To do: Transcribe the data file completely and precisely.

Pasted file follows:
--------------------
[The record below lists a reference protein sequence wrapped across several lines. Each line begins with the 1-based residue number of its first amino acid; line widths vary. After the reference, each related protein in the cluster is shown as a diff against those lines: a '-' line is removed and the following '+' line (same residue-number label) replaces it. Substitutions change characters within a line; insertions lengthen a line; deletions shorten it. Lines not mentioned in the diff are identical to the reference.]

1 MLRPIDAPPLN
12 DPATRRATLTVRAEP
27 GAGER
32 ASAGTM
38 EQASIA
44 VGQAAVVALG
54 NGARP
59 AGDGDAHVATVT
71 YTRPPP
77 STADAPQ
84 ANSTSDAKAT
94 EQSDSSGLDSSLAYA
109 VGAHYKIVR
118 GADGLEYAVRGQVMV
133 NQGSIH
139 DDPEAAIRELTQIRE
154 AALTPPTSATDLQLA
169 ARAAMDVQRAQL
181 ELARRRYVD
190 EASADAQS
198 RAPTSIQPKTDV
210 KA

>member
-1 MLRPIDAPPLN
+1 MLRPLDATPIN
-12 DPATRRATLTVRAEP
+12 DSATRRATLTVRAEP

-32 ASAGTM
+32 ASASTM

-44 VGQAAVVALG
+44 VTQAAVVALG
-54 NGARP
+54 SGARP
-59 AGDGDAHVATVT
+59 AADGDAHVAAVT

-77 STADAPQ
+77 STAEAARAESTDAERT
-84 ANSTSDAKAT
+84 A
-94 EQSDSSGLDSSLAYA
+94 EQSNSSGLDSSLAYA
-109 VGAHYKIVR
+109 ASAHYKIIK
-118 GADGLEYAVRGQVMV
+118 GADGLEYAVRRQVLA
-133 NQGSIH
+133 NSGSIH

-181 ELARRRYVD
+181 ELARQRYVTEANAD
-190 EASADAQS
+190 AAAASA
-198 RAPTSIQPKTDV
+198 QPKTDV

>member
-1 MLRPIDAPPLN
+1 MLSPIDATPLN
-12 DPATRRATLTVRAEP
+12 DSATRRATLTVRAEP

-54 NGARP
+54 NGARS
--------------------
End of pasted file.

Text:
[The record below lists a reference protein sequence wrapped across several lines. Each line begins with the 1-based residue number of its first amino acid; line widths vary. After the reference, each related protein in the cluster is shown as a diff against those lines: a '-' line is removed and the following '+' line (same residue-number label) replaces it. Substitutions change characters within a line; insertions lengthen a line; deletions shorten it. Lines not mentioned in the diff are identical to the reference.]

1 MLRPIDAPPLN
12 DPATRRATLTVRAEP
27 GAGER
32 ASAGTM
38 EQASIA
44 VGQAAVVALG
54 NGARP
59 AGDGDAHVATVT
71 YTRPPP
77 STADAPQ
84 ANSTSDAKAT
94 EQSDSSGLDSSLAYA
109 VGAHYKIVR
118 GADGLEYAVRGQVMV
133 NQGSIH
139 DDPEAAIRELTQIRE
154 AALTPPTSATDLQLA
169 ARAAMDVQRAQL
181 ELARRRYVD
190 EASADAQS
198 RAPTSIQPKTDV
210 KA

>member
-1 MLRPIDAPPLN
+1 MLRPLDATPIN
-12 DPATRRATLTVRAEP
+12 DSATRRATLTVRAEP

-32 ASAGTM
+32 ASASTM

-44 VGQAAVVALG
+44 VTQAAVVALG
-54 NGARP
+54 SGARP
-59 AGDGDAHVATVT
+59 AADGDAHVAAVT

-77 STADAPQ
+77 STAEAARAESTDAERT
-84 ANSTSDAKAT
+84 A
-94 EQSDSSGLDSSLAYA
+94 EQSNSSGLDSSLAYA
-109 VGAHYKIVR
+109 ASAHYKIIK
-118 GADGLEYAVRGQVMV
+118 GADGLEYAVRRQVLA
-133 NQGSIH
+133 NSGSIH

-181 ELARRRYVD
+181 ELARQRYVTEANAD
-190 EASADAQS
+190 AAAASA
-198 RAPTSIQPKTDV
+198 QPKTDV

>member
-1 MLRPIDAPPLN
+1 MLSPIDATPLN
-12 DPATRRATLTVRAEP
+12 DSATRRATLTVRAEP

-54 NGARP
+54 NGARS